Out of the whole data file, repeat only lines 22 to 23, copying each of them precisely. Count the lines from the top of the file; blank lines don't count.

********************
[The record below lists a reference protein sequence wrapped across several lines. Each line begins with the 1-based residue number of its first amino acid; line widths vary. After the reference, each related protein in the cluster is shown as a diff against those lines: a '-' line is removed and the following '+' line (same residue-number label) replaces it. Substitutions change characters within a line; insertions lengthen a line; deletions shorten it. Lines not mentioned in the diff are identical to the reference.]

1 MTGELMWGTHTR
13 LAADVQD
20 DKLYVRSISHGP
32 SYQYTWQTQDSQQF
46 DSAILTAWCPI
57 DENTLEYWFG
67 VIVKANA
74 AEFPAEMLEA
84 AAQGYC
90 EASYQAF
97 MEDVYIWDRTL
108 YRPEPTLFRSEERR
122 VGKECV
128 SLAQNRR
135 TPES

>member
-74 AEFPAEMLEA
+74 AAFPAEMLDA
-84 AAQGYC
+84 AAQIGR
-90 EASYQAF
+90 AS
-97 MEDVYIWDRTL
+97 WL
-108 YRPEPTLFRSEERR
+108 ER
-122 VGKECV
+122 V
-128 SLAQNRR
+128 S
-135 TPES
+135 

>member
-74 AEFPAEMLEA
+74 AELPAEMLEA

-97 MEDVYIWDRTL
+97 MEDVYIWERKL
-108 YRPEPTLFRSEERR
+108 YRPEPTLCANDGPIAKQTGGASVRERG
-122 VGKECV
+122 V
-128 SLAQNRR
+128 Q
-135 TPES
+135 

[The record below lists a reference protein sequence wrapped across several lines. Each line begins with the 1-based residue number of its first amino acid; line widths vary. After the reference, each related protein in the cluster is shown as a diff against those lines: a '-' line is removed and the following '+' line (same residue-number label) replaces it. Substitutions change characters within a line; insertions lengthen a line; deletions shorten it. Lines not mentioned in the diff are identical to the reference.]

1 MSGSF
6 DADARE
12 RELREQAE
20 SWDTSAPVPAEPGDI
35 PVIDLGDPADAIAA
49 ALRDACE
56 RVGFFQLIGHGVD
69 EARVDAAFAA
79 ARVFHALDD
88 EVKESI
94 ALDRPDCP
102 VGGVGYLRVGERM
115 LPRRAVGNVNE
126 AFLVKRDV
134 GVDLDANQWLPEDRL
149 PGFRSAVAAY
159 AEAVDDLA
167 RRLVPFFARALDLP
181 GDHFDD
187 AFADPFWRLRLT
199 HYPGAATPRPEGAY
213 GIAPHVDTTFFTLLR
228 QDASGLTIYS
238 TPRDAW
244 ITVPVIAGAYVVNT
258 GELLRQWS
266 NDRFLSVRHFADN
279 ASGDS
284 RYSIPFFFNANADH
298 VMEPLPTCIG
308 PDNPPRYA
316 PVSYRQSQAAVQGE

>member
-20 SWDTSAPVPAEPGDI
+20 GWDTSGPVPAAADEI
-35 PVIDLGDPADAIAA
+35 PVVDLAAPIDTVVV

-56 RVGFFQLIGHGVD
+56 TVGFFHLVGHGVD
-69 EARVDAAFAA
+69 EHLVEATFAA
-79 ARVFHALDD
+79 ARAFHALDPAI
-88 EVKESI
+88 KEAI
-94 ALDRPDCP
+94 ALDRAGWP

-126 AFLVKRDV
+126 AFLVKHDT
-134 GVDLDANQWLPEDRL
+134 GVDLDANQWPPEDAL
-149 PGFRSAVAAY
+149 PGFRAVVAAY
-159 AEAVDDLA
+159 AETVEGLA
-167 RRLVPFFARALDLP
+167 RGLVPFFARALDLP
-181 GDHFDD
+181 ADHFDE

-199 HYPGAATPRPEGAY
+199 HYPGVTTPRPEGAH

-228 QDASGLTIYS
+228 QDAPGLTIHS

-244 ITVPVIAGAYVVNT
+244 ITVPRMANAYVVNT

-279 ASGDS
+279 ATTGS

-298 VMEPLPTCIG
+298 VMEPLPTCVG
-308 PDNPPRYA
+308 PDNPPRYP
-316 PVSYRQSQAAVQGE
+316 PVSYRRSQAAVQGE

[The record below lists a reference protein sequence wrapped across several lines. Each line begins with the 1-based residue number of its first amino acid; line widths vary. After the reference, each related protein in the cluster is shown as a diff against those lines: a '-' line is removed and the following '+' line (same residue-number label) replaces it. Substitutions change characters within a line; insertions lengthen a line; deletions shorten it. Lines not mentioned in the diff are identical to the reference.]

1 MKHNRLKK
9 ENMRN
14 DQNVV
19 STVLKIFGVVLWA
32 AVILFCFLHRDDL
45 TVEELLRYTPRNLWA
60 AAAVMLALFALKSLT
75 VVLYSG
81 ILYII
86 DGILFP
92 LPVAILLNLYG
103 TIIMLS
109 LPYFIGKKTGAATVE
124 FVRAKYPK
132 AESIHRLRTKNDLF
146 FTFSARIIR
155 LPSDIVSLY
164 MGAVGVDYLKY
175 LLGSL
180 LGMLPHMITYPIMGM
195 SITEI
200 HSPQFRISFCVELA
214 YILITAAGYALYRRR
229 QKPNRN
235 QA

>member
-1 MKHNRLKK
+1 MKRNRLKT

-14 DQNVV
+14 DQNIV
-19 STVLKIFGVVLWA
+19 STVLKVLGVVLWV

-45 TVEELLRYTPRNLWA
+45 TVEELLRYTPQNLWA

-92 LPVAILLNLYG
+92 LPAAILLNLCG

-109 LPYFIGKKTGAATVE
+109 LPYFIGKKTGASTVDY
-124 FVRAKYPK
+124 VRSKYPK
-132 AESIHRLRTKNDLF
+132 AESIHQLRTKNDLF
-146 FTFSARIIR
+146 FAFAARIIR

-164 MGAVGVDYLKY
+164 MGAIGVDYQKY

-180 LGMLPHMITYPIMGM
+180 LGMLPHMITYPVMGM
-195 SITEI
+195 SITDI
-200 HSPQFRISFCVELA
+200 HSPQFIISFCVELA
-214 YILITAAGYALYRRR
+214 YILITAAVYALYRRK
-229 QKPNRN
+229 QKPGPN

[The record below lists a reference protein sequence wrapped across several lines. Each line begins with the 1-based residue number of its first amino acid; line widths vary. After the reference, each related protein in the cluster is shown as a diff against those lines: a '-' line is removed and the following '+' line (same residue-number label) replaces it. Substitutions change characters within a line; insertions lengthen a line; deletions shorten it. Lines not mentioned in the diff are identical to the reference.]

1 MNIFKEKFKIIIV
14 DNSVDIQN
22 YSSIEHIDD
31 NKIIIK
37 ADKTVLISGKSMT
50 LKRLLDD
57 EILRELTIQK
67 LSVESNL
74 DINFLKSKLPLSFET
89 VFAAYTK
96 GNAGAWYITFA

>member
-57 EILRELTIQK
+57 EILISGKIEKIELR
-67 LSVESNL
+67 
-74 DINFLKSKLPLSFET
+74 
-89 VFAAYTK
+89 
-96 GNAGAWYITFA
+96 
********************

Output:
-90 EASYQAF
+90 AS